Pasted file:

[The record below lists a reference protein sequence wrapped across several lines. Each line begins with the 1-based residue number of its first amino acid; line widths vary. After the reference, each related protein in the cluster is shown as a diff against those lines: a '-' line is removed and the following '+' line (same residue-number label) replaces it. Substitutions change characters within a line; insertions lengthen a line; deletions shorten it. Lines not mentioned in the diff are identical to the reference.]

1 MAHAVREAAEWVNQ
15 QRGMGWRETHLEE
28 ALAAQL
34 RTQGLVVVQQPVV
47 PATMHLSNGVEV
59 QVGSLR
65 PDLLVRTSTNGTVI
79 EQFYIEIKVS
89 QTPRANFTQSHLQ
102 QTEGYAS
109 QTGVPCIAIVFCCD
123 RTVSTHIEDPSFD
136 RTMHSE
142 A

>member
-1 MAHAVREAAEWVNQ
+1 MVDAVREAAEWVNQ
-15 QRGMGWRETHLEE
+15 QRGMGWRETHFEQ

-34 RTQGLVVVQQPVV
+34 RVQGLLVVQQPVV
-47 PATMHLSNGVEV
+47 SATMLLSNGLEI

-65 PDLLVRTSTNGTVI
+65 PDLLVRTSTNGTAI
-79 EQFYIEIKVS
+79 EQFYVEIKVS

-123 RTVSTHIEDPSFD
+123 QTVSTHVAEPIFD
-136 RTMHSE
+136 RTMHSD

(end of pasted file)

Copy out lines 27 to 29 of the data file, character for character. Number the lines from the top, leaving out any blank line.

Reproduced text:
-79 EQFYIEIKVS
+79 EQFYVEIKVS

-123 RTVSTHIEDPSFD